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  • Writer's pictureBeth Punnett

Finding Joy With Recovery this Christmas

Christmas can be full of joy and merriment, but it can also be incredibly overwhelming. Especially if you have an eating disorder.


There’s a lot of sadness in the world right now, and it may be that your ED is the cherry on the figgy pudding of misfortune. But this makes it even more important to remember that it’s ok to struggle at this time of year. Particularly when there’s added pressure to be happy and present.


My ED can make me feel quite childlike and withdrawn at Christmas. This year, I want to try to use that to my advantage by reminding myself of how excited little Beth felt about the joy of the festive season. I want to de-centre the focus on food, thinking of it as the side dish to the main course: celebrating how far I’ve come this year, and how lucky I am to be here.


I find it can be helpful to create a Christmas action plan to alleviate some of the stress of the season. Here are some tips I’ll be including in mine which you might also find useful:


1. Make a list of activities which bring you comfort and don’t involve your phone or social media. This can be helpful to refer to in moments when you’re feeling anxious, alone, or in need of a distraction. Some favourites of mine include: taking a bath, playing a board game, knitting, and stretching.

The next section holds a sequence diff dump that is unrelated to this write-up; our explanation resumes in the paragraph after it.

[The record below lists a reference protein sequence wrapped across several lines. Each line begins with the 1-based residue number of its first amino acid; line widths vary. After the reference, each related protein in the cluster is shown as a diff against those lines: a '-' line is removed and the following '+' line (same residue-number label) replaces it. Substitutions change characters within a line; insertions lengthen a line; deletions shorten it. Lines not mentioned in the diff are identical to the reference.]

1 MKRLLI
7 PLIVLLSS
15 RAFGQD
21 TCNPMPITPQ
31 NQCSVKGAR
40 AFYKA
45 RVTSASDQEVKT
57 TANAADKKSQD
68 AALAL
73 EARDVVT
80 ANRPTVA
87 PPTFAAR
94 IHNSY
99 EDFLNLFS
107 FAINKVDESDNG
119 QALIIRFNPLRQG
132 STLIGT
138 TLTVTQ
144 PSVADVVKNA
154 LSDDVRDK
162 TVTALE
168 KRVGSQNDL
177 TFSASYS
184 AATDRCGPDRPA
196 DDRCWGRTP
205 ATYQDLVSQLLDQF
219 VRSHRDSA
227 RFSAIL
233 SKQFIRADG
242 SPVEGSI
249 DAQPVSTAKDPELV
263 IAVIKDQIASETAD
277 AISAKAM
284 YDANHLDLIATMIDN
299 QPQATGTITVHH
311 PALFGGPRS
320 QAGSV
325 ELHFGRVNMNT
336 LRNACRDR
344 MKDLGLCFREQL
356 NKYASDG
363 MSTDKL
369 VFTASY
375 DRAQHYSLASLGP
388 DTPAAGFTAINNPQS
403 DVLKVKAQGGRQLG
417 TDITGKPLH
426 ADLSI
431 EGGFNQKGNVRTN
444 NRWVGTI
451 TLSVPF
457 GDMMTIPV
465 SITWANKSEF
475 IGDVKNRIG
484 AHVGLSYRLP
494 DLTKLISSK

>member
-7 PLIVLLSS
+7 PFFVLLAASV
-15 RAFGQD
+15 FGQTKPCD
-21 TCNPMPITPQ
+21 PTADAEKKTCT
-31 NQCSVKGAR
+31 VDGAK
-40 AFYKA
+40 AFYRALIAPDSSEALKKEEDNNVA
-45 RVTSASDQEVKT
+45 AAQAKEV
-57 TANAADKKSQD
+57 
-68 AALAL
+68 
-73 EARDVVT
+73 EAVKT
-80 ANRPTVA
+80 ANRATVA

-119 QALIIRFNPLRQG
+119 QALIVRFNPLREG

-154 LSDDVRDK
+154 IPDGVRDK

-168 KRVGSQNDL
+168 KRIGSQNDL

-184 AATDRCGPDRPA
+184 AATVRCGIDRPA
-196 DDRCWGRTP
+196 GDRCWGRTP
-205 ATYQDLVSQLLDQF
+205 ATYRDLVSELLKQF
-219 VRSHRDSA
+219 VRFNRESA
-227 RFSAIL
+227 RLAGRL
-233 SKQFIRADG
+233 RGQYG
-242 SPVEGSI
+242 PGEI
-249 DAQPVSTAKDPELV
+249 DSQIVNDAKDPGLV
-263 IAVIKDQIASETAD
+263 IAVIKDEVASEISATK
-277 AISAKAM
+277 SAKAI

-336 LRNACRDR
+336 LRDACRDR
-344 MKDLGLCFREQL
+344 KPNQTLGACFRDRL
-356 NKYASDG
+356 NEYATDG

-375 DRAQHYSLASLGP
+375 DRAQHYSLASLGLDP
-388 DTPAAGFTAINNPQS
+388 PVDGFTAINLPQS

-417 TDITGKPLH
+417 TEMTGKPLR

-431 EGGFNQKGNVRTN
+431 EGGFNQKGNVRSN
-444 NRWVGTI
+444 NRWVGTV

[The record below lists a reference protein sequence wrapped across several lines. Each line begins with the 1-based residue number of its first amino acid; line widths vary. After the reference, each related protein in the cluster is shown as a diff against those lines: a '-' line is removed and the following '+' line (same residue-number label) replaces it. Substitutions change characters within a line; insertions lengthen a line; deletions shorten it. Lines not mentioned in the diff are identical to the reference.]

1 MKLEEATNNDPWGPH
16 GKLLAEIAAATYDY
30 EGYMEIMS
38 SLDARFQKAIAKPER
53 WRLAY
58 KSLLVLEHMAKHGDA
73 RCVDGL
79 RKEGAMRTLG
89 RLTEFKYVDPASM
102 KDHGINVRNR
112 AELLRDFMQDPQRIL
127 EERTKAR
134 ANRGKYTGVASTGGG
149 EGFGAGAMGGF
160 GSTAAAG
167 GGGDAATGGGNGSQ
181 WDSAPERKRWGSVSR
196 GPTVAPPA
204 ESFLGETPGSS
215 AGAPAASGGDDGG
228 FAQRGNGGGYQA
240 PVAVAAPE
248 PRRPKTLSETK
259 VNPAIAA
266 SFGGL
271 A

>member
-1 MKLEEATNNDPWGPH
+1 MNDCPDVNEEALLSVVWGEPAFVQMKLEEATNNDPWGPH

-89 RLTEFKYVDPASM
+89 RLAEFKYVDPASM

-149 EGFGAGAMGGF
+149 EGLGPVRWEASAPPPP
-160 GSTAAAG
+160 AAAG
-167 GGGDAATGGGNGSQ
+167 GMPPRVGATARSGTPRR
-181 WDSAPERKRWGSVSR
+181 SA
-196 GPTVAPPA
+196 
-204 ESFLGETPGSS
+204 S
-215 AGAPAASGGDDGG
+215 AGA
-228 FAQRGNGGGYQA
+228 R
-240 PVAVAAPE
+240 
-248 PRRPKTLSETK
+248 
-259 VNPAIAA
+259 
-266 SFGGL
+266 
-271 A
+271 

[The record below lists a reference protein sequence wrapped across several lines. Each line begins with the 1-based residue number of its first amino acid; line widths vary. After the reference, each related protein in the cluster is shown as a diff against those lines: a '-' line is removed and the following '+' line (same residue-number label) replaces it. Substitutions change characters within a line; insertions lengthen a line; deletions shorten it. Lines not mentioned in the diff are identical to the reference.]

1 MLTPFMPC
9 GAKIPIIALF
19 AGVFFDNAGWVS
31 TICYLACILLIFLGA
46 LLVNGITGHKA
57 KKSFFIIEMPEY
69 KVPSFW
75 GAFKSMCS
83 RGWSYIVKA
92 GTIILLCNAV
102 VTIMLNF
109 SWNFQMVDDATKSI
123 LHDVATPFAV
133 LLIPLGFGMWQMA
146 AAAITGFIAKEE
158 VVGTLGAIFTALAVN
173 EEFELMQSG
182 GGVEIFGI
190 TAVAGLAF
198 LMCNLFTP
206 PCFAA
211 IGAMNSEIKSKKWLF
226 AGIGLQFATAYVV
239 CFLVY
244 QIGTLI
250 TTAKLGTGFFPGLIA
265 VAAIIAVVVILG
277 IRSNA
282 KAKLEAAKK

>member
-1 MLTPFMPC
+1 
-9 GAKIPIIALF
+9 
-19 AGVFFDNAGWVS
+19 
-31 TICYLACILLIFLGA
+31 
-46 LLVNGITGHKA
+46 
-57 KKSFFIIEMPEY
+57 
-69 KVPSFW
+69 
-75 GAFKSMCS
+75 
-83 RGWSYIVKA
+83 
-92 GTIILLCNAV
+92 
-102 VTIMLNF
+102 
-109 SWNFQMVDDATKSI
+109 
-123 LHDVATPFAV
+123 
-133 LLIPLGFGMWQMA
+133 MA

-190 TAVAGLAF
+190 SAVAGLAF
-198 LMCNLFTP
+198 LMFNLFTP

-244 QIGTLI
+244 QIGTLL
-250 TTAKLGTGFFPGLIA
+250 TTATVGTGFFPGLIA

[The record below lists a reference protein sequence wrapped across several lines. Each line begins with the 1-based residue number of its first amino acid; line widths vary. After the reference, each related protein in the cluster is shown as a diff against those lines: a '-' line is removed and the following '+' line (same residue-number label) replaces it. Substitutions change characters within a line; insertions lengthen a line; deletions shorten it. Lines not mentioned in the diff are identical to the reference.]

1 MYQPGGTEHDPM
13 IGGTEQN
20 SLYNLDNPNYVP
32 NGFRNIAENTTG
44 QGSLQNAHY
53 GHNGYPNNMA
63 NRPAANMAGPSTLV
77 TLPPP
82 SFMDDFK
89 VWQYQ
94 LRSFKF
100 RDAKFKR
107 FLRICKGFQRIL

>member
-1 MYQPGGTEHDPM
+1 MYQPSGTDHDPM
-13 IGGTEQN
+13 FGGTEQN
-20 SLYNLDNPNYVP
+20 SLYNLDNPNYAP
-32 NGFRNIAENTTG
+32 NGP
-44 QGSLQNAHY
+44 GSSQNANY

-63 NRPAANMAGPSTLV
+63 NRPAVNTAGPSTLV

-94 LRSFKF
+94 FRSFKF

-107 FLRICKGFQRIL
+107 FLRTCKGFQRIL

2. Think about whether you want to plan some or all of your Christmas meals in advance. This doesn’t have to mean making a meal plan, but it can if that’s what’s going to work for you. If someone else is going to be preparing most of the food, they might be able to support you with this.

3. Create a snack stash! I like to make sure I have plenty of my favourite snacks with me so that I know that something I enjoy is always readily available.

4. Acknowledge that you may hear comments about weight and dieting. Think about how this might make you feel in the moment, and what strategies you can use to self-soothe. Give yourself permission to switch off and prioritise protecting your mental wellbeing when the conversation takes an uncomfortable turn.

5. Have someone close by, either in person or virtually, who is on your side. It’s important to try and avoid isolating yourself too much, as this can cause negative thoughts to spiral. Remember that Beat has helplines and chat rooms open throughout December. Wherever you are, someone will be there to listen.

6. Take breaks and let yourself feel the feelings. It’s ok to be upset, angry, overwhelmed, and everything in between.


Having an eating disorder does not make you a bad person. It makes you someone who is especially worthy of compassion and support. Whatever your Christmas looks like, keep in mind that you are not choosing to struggle, and doing what you can to cope at your own pace is more than enough.

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